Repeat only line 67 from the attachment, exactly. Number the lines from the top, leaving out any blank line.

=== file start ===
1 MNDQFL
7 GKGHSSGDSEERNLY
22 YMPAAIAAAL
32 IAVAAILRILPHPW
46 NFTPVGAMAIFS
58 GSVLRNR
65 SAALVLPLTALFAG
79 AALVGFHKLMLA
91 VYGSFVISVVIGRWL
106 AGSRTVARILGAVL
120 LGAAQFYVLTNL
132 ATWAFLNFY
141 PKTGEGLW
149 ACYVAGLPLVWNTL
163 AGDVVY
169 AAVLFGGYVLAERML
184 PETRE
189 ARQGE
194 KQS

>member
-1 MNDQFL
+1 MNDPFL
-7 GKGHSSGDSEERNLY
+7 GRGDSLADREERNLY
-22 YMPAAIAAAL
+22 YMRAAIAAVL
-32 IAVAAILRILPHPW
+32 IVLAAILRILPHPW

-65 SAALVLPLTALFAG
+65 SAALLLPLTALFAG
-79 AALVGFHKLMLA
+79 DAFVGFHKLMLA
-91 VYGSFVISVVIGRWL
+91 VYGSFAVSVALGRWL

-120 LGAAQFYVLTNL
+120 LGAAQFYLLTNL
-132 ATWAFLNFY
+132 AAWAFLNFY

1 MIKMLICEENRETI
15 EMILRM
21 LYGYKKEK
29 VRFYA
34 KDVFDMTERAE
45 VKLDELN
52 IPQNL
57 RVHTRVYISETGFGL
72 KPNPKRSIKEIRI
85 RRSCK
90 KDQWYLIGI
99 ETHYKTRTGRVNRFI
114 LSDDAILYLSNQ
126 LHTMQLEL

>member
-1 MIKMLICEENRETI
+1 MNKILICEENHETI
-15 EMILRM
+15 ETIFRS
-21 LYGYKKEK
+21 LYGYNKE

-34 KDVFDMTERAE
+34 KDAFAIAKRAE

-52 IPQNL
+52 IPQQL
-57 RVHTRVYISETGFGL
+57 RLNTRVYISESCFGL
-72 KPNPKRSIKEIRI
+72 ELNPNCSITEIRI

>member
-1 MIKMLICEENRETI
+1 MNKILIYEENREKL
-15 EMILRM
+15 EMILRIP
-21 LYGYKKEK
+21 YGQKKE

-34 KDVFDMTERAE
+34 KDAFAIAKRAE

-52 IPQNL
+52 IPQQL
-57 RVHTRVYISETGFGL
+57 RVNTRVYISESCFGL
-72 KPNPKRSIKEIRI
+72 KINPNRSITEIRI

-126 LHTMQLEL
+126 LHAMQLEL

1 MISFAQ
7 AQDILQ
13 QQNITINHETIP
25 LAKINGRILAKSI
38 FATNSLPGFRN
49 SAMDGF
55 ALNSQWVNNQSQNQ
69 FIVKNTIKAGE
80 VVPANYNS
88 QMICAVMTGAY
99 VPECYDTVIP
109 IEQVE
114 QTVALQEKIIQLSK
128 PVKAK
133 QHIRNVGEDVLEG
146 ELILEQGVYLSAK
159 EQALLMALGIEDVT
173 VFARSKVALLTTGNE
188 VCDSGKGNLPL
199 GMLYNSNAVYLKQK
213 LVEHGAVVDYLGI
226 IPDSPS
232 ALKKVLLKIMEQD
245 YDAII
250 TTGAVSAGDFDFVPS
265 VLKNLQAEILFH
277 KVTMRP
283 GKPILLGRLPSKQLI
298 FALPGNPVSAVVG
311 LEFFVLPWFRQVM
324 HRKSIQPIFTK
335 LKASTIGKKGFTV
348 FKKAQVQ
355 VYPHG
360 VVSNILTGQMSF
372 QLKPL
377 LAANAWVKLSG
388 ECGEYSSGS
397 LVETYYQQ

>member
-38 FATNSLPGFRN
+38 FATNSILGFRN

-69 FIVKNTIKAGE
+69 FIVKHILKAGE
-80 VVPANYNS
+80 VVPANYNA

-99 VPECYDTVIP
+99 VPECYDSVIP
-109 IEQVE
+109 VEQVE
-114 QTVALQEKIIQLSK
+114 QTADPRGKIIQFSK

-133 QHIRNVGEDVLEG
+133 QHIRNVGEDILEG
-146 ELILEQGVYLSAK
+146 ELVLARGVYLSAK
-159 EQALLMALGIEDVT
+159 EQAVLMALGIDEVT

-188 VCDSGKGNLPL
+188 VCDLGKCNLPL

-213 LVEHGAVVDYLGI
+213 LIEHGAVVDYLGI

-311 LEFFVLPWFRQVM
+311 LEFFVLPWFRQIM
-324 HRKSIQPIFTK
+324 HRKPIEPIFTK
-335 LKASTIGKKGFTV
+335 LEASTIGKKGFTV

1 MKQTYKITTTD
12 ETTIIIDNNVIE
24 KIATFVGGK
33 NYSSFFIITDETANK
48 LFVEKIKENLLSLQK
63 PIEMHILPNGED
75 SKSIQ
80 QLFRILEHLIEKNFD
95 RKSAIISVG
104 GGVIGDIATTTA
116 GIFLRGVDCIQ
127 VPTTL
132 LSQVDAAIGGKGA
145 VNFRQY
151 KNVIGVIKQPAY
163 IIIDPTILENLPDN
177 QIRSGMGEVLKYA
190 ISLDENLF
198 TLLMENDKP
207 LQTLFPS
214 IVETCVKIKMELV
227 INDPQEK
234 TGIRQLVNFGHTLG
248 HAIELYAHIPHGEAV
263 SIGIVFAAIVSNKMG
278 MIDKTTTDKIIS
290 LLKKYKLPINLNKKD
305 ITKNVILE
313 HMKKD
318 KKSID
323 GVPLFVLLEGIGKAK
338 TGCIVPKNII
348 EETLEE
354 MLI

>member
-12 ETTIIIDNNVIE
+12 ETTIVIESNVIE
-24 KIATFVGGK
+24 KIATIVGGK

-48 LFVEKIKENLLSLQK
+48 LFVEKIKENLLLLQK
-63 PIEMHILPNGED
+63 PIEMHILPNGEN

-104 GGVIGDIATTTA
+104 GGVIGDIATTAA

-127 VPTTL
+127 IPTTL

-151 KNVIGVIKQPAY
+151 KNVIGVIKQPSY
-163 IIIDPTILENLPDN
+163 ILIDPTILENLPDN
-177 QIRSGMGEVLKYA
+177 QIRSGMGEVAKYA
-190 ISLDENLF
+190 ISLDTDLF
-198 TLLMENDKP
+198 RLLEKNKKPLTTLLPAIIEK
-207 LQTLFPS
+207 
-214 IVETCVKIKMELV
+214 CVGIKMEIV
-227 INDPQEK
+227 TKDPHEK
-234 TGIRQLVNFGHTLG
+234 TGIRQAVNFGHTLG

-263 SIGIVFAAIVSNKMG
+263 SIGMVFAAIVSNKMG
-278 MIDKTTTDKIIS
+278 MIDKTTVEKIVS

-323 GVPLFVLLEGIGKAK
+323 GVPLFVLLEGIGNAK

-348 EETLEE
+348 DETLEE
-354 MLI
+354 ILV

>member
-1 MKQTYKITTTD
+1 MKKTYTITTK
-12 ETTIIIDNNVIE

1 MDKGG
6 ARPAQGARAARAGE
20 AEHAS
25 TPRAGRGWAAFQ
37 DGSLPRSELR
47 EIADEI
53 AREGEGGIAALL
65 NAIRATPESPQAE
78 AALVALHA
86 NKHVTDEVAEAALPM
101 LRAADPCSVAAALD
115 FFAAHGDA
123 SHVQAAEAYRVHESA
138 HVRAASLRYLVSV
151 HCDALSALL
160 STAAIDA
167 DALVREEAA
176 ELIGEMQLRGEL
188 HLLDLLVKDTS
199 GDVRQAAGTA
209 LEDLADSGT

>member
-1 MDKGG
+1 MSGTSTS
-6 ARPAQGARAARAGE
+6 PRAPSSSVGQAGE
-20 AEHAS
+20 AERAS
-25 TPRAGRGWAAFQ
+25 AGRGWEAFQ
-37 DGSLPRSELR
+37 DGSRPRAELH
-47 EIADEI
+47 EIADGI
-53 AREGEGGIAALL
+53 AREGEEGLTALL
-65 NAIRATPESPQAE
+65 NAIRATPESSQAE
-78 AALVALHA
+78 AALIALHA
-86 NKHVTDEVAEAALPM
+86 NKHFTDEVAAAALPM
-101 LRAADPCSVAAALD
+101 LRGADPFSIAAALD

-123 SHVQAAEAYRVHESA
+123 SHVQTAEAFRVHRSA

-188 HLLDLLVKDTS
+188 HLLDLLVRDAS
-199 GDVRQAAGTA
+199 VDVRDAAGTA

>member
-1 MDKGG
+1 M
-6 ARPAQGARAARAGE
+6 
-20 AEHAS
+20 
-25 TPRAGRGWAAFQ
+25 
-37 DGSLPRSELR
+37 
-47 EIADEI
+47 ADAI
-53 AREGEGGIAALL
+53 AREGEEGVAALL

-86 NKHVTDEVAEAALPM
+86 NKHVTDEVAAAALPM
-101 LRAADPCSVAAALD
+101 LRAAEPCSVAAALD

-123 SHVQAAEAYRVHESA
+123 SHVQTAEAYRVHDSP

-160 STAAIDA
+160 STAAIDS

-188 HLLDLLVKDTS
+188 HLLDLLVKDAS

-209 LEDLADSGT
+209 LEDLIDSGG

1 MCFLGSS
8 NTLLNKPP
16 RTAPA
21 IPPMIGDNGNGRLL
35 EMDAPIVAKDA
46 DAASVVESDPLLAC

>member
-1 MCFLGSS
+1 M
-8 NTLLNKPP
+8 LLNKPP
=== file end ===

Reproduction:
+72 ELNPNCSITEIRI